Recognizing they are entering a relatively unexplored area, they abandon old terms like "astrobiology" or "extraterrestrial life" to suggest a new, all encompassing term - xenobiology. They condemn outright the narrow views expressed by some scientists, notably Peter Ward and Donald Brownlee in "Rare Earth." Cohen and Stewart argue that limiting life to DNA-based forms is far too restrictive. Different environments are capable of producing life in ways "we can't even imagine." Magnetic fields in suns or neutron stars, silicon-based chemistry, unusual energy uses are all part of the panorama nature has in its recipes in making life start. Our localized experience is too limited, they argue, and we should look further with more open minds.
Those who have attempted a more open view have traditionally been limited to writers of speculative fiction. Cohen and Stewart sprinkle the text with examples of this genre, accompanied by an analysis of what is right or wrong with the ET life presented. "Science fiction" might just as easily be labelled "fictional science" in the eyes of these authors. Too little attention has been given to environmental complexity by the legions of writers seeking to entertain readers with simple plots and much action. Among that phalanx, however, there are some writers who strive to bring reality to the fictional worlds they create. Jack Cohen has been called into the story-building process as a consultant by several authors. The result, once the dust had settled, was SF with a reality check. The authors give accounts of some of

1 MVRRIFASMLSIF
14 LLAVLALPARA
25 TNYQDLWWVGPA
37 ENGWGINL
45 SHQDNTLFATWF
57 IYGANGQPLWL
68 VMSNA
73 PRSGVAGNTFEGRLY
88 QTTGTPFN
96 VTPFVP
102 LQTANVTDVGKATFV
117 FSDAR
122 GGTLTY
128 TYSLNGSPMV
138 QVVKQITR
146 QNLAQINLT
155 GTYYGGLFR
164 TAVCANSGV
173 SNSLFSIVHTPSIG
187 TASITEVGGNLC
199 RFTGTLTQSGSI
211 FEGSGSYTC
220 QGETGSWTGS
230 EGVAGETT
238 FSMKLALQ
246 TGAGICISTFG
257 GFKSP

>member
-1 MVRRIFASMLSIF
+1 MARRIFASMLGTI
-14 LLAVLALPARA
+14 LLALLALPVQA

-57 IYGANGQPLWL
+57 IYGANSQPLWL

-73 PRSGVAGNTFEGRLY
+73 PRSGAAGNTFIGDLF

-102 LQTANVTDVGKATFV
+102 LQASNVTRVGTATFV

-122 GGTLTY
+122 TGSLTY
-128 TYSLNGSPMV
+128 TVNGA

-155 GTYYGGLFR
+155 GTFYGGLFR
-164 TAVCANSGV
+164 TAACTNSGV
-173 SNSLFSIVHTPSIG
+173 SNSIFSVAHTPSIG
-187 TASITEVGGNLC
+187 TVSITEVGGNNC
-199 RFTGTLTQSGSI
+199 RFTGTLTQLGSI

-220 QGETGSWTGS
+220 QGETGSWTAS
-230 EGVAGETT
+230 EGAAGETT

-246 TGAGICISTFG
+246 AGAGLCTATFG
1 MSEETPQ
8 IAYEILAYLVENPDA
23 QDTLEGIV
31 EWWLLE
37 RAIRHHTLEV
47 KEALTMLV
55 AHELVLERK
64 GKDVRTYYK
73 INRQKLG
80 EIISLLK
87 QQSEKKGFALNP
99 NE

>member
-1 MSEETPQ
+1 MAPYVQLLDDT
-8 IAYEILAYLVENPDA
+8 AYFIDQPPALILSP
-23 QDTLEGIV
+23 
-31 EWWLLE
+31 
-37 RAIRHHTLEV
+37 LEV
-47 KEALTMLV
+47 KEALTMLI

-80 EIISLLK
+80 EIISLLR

these efforts and the resulting books should be sought out and compared to those less favoured by the authors of this book.
Jack&Ian [as they style themselves] have provided a rich trove of ideas for nearly everyone. Scientists can gain fresh areas of research to consider, while fiction readers may find a whole new list of interesting readings. The book isn't footnoted, but there is a divided bibliography of "Popular Xenoscience Reading" and "Technical Xenoscience Reading" at the end. If you fail to find new concepts to consider here, you haven't tried.